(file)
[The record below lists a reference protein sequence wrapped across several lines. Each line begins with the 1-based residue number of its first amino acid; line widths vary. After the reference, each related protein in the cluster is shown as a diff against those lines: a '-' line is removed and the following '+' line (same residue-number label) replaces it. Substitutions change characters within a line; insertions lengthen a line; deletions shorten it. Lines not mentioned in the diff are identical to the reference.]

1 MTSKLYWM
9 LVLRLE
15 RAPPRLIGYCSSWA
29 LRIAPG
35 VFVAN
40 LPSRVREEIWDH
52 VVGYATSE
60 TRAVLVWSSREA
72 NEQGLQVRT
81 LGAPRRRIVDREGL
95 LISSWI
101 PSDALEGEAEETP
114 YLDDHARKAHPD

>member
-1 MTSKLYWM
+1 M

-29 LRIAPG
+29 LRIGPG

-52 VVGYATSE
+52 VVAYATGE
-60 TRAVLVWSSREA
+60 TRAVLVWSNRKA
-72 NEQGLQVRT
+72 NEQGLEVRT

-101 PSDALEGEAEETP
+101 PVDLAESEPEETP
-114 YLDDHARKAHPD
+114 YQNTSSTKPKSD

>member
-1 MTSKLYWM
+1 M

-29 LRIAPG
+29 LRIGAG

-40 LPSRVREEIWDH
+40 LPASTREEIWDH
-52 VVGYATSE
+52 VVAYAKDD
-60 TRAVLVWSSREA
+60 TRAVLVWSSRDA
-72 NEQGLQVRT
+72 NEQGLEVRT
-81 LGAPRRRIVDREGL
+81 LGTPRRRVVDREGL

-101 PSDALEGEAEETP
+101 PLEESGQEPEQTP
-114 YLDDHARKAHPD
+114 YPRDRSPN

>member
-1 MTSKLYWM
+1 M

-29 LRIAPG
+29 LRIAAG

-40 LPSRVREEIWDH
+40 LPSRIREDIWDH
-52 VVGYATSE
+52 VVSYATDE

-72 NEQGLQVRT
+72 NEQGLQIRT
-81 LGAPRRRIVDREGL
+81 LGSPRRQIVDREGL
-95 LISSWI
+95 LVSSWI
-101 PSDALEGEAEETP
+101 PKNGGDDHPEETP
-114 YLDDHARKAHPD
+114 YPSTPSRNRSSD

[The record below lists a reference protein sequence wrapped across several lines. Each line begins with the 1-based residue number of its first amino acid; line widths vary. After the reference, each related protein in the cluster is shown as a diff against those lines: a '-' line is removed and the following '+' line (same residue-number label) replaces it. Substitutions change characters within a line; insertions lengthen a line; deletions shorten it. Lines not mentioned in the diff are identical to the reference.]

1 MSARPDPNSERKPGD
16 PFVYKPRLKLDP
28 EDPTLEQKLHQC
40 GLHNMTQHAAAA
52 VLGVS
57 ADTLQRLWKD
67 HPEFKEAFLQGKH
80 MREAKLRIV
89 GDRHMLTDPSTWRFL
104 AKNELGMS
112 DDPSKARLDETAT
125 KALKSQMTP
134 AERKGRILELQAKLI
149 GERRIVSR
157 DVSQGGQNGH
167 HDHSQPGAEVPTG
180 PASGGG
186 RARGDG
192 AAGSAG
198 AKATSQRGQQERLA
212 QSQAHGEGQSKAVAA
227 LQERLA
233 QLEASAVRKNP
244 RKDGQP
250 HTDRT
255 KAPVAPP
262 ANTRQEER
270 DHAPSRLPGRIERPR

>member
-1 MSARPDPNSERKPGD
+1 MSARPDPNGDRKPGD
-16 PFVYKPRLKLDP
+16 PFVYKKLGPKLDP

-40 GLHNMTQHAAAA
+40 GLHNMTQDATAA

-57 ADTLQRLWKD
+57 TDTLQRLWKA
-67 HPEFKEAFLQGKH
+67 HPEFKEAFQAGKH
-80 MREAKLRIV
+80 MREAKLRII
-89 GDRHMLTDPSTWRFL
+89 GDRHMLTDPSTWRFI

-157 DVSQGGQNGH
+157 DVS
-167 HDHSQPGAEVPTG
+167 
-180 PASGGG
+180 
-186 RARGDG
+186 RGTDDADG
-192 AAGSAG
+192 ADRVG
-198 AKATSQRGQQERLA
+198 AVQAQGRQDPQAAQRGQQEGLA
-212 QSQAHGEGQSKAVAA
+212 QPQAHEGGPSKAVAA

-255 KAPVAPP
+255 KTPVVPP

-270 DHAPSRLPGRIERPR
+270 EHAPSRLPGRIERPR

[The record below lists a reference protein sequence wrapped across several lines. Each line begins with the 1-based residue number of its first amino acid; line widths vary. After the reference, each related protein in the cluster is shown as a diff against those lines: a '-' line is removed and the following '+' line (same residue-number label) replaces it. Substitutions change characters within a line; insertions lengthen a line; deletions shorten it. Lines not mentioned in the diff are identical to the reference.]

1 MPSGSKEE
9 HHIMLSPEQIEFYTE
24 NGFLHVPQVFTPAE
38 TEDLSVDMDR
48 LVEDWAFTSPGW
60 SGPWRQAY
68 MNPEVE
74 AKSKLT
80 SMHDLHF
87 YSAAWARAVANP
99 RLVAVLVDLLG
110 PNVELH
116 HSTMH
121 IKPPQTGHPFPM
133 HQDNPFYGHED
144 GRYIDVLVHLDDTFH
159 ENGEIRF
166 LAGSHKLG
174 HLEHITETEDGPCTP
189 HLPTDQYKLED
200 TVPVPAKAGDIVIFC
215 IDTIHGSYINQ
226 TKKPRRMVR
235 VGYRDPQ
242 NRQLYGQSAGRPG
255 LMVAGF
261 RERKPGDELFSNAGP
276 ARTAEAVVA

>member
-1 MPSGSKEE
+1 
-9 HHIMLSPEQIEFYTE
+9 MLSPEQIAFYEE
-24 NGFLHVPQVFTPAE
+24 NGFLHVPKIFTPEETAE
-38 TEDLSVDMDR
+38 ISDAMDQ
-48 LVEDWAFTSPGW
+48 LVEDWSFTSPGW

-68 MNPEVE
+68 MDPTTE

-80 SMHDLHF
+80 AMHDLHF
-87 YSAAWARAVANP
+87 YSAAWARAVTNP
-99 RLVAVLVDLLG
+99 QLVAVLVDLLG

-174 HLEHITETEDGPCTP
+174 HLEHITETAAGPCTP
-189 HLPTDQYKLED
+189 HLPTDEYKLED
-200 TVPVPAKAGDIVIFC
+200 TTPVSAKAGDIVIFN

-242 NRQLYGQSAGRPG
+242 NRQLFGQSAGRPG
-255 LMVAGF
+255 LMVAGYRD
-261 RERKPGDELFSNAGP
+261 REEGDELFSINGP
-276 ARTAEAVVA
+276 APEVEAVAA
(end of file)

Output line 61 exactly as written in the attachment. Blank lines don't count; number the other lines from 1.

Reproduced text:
+81 LGSPRRQIVDREGL